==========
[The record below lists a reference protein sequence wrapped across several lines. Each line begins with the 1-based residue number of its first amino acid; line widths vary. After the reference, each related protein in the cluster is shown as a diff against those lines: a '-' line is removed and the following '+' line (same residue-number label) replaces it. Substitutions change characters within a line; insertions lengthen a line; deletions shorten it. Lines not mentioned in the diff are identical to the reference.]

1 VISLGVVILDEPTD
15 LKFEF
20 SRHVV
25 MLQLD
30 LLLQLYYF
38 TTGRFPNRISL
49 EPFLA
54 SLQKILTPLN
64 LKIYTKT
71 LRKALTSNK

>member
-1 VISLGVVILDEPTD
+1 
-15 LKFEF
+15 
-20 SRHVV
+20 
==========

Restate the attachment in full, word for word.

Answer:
[The record below lists a reference protein sequence wrapped across several lines. Each line begins with the 1-based residue number of its first amino acid; line widths vary. After the reference, each related protein in the cluster is shown as a diff against those lines: a '-' line is removed and the following '+' line (same residue-number label) replaces it. Substitutions change characters within a line; insertions lengthen a line; deletions shorten it. Lines not mentioned in the diff are identical to the reference.]

1 VISLGVVILDEPTD
15 LKFEF
20 SRHVV
25 MLQLD
30 LLLQLYYF
38 TTGRFPNRISL
49 EPFLA
54 SLQKILTPLN
64 LKIYTKT
71 LRKALTSNK

>member
-1 VISLGVVILDEPTD
+1 
-15 LKFEF
+15 
-20 SRHVV
+20 